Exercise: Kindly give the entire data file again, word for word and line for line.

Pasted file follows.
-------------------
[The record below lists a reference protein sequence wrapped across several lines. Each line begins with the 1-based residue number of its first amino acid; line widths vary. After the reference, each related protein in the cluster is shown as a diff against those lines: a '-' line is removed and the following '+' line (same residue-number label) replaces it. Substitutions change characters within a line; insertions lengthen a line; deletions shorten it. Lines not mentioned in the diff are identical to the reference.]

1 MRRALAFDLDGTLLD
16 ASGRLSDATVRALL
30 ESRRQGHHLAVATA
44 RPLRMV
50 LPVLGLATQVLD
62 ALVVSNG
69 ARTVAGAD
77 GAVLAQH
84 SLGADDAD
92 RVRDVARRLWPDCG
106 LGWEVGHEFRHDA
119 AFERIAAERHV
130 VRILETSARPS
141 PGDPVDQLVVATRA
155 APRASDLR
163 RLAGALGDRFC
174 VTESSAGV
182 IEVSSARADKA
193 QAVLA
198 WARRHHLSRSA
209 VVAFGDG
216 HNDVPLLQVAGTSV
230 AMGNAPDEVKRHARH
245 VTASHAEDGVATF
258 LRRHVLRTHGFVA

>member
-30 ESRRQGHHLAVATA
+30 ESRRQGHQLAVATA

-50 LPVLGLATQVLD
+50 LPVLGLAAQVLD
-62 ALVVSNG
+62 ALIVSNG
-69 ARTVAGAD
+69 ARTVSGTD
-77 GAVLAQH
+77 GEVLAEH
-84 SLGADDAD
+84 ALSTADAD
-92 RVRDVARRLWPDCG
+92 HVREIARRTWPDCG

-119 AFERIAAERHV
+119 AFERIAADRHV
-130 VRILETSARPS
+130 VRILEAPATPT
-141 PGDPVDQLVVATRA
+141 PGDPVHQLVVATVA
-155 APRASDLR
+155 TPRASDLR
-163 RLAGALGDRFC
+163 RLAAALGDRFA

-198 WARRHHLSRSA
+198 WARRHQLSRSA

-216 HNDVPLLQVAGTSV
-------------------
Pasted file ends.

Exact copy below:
[The record below lists a reference protein sequence wrapped across several lines. Each line begins with the 1-based residue number of its first amino acid; line widths vary. After the reference, each related protein in the cluster is shown as a diff against those lines: a '-' line is removed and the following '+' line (same residue-number label) replaces it. Substitutions change characters within a line; insertions lengthen a line; deletions shorten it. Lines not mentioned in the diff are identical to the reference.]

1 MRRALAFDLDGTLLD
16 ASGRLSDATVRALL
30 ESRRQGHHLAVATA
44 RPLRMV
50 LPVLGLATQVLD
62 ALVVSNG
69 ARTVAGAD
77 GAVLAQH
84 SLGADDAD
92 RVRDVARRLWPDCG
106 LGWEVGHEFRHDA
119 AFERIAAERHV
130 VRILETSARPS
141 PGDPVDQLVVATRA
155 APRASDLR
163 RLAGALGDRFC
174 VTESSAGV
182 IEVSSARADKA
193 QAVLA
198 WARRHHLSRSA
209 VVAFGDG
216 HNDVPLLQVAGTSV
230 AMGNAPDEVKRHARH
245 VTASHAEDGVATF
258 LRRHVLRTHGFVA

>member
-30 ESRRQGHHLAVATA
+30 ESRRQGHQLAVATA

-50 LPVLGLATQVLD
+50 LPVLGLAAQVLD
-62 ALVVSNG
+62 ALIVSNG
-69 ARTVAGAD
+69 ARTVSGTD
-77 GAVLAQH
+77 GEVLAEH
-84 SLGADDAD
+84 ALSTADAD
-92 RVRDVARRLWPDCG
+92 HVREIARRTWPDCG

-119 AFERIAAERHV
+119 AFERIAADRHV
-130 VRILETSARPS
+130 VRILEAPATPT
-141 PGDPVDQLVVATRA
+141 PGDPVHQLVVATVA
-155 APRASDLR
+155 TPRASDLR
-163 RLAGALGDRFC
+163 RLAAALGDRFA

-198 WARRHHLSRSA
+198 WARRHQLSRSA

-216 HNDVPLLQVAGTSV